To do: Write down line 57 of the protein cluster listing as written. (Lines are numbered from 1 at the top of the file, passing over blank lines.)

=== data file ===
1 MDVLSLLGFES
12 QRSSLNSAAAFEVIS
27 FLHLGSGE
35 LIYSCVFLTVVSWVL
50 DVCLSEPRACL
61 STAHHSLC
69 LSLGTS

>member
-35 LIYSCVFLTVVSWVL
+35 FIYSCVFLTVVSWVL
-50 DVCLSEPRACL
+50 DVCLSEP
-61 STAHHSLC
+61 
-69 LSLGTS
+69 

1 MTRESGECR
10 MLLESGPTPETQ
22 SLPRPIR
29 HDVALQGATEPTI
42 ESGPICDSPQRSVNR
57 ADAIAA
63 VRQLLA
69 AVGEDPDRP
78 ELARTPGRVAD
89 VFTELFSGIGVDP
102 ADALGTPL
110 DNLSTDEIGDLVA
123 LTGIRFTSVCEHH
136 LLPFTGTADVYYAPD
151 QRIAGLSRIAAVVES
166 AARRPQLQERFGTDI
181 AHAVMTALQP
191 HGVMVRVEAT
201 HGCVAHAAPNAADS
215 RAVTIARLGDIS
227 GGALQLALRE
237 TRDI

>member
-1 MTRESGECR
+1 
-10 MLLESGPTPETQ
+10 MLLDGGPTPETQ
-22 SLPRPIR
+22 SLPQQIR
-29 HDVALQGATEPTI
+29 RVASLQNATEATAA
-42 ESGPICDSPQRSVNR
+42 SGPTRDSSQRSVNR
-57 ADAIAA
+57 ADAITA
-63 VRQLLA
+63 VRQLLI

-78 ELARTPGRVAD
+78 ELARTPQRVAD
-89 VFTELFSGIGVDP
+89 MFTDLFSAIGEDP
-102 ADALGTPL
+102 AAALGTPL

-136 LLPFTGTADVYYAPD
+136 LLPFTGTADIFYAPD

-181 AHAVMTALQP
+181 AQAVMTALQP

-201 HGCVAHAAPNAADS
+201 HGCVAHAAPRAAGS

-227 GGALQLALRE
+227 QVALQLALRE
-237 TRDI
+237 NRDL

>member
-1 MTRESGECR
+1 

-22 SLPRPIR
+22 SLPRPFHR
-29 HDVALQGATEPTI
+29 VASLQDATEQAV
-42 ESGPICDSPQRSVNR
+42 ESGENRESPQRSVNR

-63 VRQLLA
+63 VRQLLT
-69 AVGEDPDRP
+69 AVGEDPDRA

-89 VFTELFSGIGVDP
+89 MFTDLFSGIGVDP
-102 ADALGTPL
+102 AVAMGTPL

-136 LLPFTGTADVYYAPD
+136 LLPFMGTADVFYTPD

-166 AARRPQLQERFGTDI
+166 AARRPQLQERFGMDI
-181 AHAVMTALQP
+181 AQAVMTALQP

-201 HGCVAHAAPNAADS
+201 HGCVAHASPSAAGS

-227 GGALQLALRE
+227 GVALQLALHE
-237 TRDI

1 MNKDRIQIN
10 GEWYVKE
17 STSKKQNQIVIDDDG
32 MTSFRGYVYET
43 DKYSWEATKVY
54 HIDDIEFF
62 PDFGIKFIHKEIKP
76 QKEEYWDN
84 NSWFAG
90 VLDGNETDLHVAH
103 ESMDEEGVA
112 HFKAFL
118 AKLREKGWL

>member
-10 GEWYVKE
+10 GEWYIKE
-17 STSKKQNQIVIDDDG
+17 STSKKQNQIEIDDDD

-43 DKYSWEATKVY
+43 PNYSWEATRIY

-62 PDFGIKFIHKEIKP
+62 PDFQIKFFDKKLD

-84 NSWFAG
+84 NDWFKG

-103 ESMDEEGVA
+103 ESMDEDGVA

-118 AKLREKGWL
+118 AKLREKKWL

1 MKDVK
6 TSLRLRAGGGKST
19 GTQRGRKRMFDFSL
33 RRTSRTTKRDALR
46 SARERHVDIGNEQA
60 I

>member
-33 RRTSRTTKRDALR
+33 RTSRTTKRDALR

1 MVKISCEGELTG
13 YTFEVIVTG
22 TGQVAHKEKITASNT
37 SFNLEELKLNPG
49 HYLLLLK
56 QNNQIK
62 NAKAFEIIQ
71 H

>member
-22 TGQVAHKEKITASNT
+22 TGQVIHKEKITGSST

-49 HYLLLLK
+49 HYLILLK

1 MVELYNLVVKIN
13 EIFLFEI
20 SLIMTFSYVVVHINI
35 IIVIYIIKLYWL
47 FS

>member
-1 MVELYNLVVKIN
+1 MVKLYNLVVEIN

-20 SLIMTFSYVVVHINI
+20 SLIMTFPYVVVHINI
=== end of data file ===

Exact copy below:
+89 MFTDLFSAIGEDP